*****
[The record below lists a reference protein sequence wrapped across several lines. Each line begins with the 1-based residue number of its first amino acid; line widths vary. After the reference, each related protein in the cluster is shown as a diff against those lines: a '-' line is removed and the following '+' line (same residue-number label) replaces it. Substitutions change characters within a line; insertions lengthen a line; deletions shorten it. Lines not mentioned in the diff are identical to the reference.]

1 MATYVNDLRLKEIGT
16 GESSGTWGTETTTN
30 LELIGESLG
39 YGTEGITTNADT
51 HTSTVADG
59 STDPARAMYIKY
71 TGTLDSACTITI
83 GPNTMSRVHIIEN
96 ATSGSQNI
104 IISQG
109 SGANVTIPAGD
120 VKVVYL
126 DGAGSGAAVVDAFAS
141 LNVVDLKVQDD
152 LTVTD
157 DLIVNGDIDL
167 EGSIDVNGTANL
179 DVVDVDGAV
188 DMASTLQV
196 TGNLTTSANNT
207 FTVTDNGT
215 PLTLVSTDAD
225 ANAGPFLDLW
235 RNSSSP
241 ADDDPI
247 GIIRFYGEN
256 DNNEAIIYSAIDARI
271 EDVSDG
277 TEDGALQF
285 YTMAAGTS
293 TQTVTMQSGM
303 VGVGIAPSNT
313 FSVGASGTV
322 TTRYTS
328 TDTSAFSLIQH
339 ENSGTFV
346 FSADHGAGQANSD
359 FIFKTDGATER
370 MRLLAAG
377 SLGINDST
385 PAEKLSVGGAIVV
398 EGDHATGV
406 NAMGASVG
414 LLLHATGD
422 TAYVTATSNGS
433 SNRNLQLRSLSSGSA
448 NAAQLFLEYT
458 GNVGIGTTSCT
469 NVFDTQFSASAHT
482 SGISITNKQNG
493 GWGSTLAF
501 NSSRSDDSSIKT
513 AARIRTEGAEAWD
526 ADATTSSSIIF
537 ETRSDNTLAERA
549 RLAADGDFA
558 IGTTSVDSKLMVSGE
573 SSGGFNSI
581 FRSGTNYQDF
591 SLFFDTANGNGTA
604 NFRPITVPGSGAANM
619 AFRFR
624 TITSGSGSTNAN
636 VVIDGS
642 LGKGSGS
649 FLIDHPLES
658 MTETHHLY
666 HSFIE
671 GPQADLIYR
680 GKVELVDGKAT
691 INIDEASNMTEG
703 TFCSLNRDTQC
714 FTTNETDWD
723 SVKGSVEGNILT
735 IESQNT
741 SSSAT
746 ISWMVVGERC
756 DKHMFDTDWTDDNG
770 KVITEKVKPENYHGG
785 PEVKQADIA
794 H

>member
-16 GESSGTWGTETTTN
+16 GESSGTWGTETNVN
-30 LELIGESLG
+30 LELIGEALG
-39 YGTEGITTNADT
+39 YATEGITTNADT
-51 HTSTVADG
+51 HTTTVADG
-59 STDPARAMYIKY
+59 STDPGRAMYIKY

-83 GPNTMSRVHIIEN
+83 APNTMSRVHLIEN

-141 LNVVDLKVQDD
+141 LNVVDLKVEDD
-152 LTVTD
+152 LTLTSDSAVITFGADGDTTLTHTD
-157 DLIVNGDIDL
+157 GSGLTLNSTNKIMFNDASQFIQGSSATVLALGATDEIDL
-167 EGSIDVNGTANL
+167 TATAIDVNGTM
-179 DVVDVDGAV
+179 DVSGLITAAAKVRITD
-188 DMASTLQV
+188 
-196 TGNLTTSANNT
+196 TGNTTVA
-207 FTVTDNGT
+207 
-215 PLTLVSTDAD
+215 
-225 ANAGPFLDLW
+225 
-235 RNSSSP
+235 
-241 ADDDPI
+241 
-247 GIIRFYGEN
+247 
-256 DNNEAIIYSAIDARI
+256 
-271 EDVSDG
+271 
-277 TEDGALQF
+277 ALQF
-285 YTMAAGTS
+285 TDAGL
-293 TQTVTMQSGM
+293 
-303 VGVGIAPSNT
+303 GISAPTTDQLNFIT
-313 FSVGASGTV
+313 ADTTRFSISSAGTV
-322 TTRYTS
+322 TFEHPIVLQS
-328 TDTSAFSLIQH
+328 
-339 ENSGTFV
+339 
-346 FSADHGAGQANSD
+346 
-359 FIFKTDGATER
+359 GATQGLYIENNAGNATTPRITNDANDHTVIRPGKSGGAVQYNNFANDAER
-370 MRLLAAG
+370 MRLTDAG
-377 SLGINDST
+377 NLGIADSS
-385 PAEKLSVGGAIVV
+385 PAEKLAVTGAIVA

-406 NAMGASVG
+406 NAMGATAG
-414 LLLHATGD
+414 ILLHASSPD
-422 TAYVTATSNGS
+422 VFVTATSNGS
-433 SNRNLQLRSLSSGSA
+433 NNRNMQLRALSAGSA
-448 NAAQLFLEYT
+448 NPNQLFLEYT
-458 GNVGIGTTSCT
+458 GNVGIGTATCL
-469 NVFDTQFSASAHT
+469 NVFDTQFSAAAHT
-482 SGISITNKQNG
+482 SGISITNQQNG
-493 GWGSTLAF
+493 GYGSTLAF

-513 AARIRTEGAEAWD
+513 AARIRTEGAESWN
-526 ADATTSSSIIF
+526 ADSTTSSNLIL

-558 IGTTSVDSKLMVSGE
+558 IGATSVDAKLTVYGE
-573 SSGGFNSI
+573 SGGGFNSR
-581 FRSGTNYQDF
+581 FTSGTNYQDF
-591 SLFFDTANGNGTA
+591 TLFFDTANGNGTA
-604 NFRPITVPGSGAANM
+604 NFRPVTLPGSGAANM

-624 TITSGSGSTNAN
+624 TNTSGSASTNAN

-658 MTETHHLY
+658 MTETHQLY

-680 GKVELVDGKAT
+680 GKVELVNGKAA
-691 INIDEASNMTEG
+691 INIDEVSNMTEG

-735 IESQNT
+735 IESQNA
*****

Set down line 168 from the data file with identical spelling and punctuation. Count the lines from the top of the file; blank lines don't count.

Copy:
-493 GWGSTLAF